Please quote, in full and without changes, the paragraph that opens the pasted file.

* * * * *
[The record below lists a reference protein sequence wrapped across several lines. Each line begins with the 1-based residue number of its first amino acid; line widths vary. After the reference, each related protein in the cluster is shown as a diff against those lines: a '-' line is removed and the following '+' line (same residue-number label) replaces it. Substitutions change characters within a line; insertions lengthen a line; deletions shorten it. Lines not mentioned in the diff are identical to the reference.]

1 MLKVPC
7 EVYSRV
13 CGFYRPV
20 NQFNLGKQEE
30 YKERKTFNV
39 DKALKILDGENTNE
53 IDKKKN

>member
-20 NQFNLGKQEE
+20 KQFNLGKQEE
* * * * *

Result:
[The record below lists a reference protein sequence wrapped across several lines. Each line begins with the 1-based residue number of its first amino acid; line widths vary. After the reference, each related protein in the cluster is shown as a diff against those lines: a '-' line is removed and the following '+' line (same residue-number label) replaces it. Substitutions change characters within a line; insertions lengthen a line; deletions shorten it. Lines not mentioned in the diff are identical to the reference.]